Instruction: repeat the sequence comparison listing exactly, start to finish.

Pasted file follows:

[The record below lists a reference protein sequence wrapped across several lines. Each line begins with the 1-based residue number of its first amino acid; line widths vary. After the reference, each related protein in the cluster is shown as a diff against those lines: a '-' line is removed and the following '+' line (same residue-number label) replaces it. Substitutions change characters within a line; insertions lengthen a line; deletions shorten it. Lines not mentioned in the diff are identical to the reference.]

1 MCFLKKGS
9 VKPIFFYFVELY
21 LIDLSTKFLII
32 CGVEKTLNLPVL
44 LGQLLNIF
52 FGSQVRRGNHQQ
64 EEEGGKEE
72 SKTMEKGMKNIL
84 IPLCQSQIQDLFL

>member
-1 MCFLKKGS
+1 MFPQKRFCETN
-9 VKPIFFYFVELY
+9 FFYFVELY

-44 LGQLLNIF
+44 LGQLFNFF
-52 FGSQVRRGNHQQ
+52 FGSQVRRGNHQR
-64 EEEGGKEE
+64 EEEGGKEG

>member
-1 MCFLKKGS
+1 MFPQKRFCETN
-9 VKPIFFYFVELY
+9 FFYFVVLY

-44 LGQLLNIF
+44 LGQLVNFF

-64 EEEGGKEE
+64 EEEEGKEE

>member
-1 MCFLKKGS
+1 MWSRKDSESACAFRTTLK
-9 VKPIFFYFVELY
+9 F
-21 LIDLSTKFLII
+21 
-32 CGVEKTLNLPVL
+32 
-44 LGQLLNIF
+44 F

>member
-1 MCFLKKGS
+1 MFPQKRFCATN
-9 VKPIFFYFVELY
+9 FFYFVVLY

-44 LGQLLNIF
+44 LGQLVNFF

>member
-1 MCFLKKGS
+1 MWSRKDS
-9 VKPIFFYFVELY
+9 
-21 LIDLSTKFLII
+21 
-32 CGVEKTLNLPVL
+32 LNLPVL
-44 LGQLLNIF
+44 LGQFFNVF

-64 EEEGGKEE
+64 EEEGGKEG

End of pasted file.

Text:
[The record below lists a reference protein sequence wrapped across several lines. Each line begins with the 1-based residue number of its first amino acid; line widths vary. After the reference, each related protein in the cluster is shown as a diff against those lines: a '-' line is removed and the following '+' line (same residue-number label) replaces it. Substitutions change characters within a line; insertions lengthen a line; deletions shorten it. Lines not mentioned in the diff are identical to the reference.]

1 MCFLKKGS
9 VKPIFFYFVELY
21 LIDLSTKFLII
32 CGVEKTLNLPVL
44 LGQLLNIF
52 FGSQVRRGNHQQ
64 EEEGGKEE
72 SKTMEKGMKNIL
84 IPLCQSQIQDLFL

>member
-1 MCFLKKGS
+1 MFPQKRFCETN
-9 VKPIFFYFVELY
+9 FFYFVELY

-44 LGQLLNIF
+44 LGQLFNFF
-52 FGSQVRRGNHQQ
+52 FGSQVRRGNHQR
-64 EEEGGKEE
+64 EEEGGKEG

>member
-1 MCFLKKGS
+1 MFPQKRFCETN
-9 VKPIFFYFVELY
+9 FFYFVVLY

-44 LGQLLNIF
+44 LGQLVNFF

-64 EEEGGKEE
+64 EEEEGKEE

>member
-1 MCFLKKGS
+1 MWSRKDSESACAFRTTLK
-9 VKPIFFYFVELY
+9 F
-21 LIDLSTKFLII
+21 
-32 CGVEKTLNLPVL
+32 
-44 LGQLLNIF
+44 F

>member
-1 MCFLKKGS
+1 MFPQKRFCATN
-9 VKPIFFYFVELY
+9 FFYFVVLY

-44 LGQLLNIF
+44 LGQLVNFF

>member
-1 MCFLKKGS
+1 MWSRKDS
-9 VKPIFFYFVELY
+9 
-21 LIDLSTKFLII
+21 
-32 CGVEKTLNLPVL
+32 LNLPVL
-44 LGQLLNIF
+44 LGQFFNVF

-64 EEEGGKEE
+64 EEEGGKEG